Friday, October 30, 2015

The cross-cultural ambiguity of "nation" in the Palestinian-Israeli conflict

Advance warning: 1. I am no expert on Hebrew, nor for that matter on semantics. 2. Comments relating to word usage are welcome below; attempts to refight the conflict are not.

One thing that's always puzzled me about pro-Israel discourse is the enormous weight it tends to place on the concept of nationhood. Over and over again, you find Zionists insisting that Israel is a nation, that Palestine is not a nation, that Palestine must acknowledge that Israel is a nation - as if nationhood were the key issue at stake. In pro-Palestine discourse, on the other hand, the question of whether either party is a nation hardly arises except in responses; who cares? Recently it struck me that this difference in rhetoric could perhaps be understood in semantic terms. What is a nation? And just how badly does this rather polysemous word translate?

When Netanyahu defends proposals to define Israel as the "nation-state of the Jewish people" (מדינת הלאום של העם היהודי), or declares that "we do not want a bi-national state" (איננו רוצים מדינה דו-לאומית), the word he's using is le'om לאום. In the Hebrew Bible, this word (better transcribed lə'ōm) is fairly uncommon, occurring 26 times in the plural and 5 in the singular (26 of them in the singular), usually in poetry and paired with its far more frequent near-synonym ʕām עָם "people, nation". It occurs in the singular in Proverbs, with general reference, and in Genesis 25, in which Jacob and Esau are each presented as a le'om, implicitly representing the nation made up of his descendants: respectively, Israel and Edom. Elsewhere, it occurs in the plural, especially referring to other nations (eg Psalms 47:3). In a more modern context, le'om is the word used for "ethnic affiliation" on Israeli ID cards: an Israeli citizen's le'om can be Jewish, Arab, or Druze, but, curiously enough, never Israeli.

In Arabic, the "nation-state of the Jewish people" is rendered as "دولة قومية للشعب اليهودي", and "bi-national state" as "دولة ثنائية القومية", both using the word qawmiyy "national", from qawm "nation, people". The latter word is very frequent in the Qur'an, occurring 383 times. Its usage there, however, is rather different. It never occurs pluralised (though it takes plural agreement). Whereas the only le'oms defined by name in the Bible are defined by common patrilineal ancestry, a qawm is defined by name in the Qur'an only in terms of their prophet or (more rarely) leader: qawmu Mūsā "the people of Moses", qawmu Firʕawn "the people of Pharaoh", qawmi Nūḥ "the people of Noah", qawmi 'Ibrāhīm "the people of Abraham"... Otherwise, it is defined in terms of its characteristics: most often, believing (aware, realising, grateful, etc.) or unbelieving (wrong-doing, misguided, self-wronging, etc.)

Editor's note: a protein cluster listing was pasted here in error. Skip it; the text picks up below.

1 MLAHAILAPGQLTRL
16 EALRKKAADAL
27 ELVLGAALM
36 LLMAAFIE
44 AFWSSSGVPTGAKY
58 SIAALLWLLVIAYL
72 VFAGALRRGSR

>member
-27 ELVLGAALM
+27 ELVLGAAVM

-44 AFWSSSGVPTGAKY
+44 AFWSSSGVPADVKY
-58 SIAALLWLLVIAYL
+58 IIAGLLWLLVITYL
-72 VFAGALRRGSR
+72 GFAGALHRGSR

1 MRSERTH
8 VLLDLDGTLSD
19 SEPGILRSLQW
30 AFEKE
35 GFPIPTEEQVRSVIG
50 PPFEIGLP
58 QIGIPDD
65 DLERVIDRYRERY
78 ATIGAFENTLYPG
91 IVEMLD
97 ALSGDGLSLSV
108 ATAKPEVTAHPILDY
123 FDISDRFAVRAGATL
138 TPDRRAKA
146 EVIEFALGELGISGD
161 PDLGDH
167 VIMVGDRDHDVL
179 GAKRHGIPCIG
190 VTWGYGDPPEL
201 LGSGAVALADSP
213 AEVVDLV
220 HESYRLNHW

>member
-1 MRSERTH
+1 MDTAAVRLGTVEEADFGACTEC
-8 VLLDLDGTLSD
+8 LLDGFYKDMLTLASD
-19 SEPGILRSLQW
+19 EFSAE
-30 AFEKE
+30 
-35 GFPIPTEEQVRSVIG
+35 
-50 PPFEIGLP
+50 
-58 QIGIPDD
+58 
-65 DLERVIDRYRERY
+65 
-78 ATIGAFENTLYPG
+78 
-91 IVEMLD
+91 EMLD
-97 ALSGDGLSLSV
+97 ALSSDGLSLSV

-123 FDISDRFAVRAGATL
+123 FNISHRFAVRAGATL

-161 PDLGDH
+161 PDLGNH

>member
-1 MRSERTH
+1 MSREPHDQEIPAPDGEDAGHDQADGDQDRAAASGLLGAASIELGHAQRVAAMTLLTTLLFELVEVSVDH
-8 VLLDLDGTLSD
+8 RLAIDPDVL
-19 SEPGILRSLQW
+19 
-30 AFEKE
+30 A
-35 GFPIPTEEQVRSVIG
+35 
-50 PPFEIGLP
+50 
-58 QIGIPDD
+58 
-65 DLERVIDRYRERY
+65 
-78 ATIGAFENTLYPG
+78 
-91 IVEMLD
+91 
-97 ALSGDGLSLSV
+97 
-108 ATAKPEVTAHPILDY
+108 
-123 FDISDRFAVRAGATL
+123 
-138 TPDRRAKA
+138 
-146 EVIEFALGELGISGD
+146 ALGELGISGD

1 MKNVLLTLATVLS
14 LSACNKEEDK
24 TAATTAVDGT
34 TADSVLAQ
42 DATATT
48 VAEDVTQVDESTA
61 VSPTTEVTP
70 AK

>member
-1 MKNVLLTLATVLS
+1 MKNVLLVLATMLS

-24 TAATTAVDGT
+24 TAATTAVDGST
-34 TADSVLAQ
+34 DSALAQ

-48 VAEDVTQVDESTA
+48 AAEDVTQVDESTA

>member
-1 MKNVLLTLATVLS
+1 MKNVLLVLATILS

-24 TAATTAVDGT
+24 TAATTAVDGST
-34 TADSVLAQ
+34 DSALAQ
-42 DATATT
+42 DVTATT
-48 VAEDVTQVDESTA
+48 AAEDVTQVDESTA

As might be expected based on this, the noun qawm is hardly ever used to refer to something like a "Palestinian nation", nor to a "Jewish nation", nor even to an "Arab nation" (Google returns derisorily small numbers of hits, in the low thousands or below). If you search for dawlah qawmiyyah "nation-state", what you mostly get is discussion of Israel (along with a few fringe movements). Qawmiyyah, "nationalism", is a more prominent concept in the modern era - above all, al-qawmiyyah al-ʕarabiyyah "Arab nationalism", ie the dream of a single pan-Arab state - but one with a rather ambivalent ring to it at best; there are still Arab nationalists around, but the Arab unity project has had a musty 1960s smell to it for a while, criticised as much from the right as from the left. Even apart from its content, the common Israeli demand for recognition of a "nation-state of the Jewish people" thus translates rather poorly - not because the concepts don't exist, but because they don't have similar connotations. Palestinians aren't normally speaking in terms of a "dawlah qawmiyyah of the Palestinian people", nor for that matter of "the Arab people"; whether Palestine is a nation-state or some other kind of state is a secondary issue.